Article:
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Oct. 2, 2018, 4:34 p.m.
Reporting & Production

Why The New York Times TL;DR’d its own 14,218-word Trump investigation

“It seemed appropriate to do a still not short, but way more digestible, on-the-run version of the story.”

You could certainly read The New York Times’ massive investigation (14,128 words, by my count) into how Trump’s “self-made” fortune is not only not self-made but also involves tax fraud. But the Times knows that not everybody is going to do that. So on Tuesday afternoon, at the same time that it published the investigation that was a year in the making, it also aggregated itself — publishing “11 takeaways from the Times’s investigation into Trump’s wealth.” The TL;DR version is by the same authors as the full investigation (Russ Buettner, Susanne Craig, and David Barstow), and, at over 2,500 words, it’s pretty much a longread of its own. There’s also this much shorter interactive version, with audio and video.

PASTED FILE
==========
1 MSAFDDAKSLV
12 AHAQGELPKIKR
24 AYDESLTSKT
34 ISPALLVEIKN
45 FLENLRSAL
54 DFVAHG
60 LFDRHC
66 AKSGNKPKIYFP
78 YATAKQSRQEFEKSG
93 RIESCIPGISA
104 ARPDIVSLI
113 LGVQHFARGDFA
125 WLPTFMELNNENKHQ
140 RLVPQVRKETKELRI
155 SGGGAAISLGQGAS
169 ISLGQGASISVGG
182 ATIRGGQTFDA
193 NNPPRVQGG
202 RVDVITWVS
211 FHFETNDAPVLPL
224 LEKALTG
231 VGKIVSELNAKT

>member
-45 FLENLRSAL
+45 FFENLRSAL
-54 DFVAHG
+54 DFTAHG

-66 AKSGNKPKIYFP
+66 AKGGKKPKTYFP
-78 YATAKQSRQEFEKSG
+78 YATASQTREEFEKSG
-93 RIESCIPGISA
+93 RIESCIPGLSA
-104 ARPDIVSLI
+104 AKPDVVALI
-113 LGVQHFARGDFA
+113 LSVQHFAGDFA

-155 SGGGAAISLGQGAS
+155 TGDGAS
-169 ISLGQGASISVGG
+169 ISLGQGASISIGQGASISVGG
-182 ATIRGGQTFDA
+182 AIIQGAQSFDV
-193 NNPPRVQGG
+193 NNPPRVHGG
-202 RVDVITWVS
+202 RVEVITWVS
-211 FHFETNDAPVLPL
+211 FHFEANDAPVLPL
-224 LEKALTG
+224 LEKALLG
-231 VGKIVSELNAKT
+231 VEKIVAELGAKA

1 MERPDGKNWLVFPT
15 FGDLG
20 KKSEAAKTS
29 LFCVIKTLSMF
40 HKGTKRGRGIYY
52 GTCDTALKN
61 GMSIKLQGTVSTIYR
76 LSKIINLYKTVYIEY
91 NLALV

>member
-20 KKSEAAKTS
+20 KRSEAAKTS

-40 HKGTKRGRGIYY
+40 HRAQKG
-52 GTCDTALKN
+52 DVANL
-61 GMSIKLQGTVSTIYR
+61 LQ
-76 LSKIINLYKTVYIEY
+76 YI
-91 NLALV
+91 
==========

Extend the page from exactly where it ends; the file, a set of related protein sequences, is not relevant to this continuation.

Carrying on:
“This is one of the longest stories that we’ve ever run in the news pages of the Times, one of the longest investigative stories we’ve run period,” said Paul Fishleder, who edited the story and who leads the Times’ political investigations unit (which was just formed back in May). “It’s a big, long, complicated story with many parts, and obviously we hope everyone reads it to the end, but we also know everyone’s not going to read it to the end. It seemed appropriate to do a still not short, but way more digestible, on-the-run version of the story.”

The Times has other plans to promote the story as well. On Tuesday afternoon, its reporters were tweet-threading the juiciest chunks, and the Times’ email alert included much of the story’s text.

The full story will run in (eight pages of) Wednesday’s print paper. As for the decision to publish on Tuesday afternoon, Fishleder said, “Needless to say, with a story this long, you don’t want to run it in the face of the fiercest news cycle, if that’s possible these days. We decided to do it at a time when we felt there was space for it to get maximum attention.”

Laura Hazard Owen is the editor of Nieman Lab. You can reach her via email (laura_owen@harvard.edu) or Twitter DM (@laurahazardowen).
POSTED     Oct. 2, 2018, 4:34 p.m.
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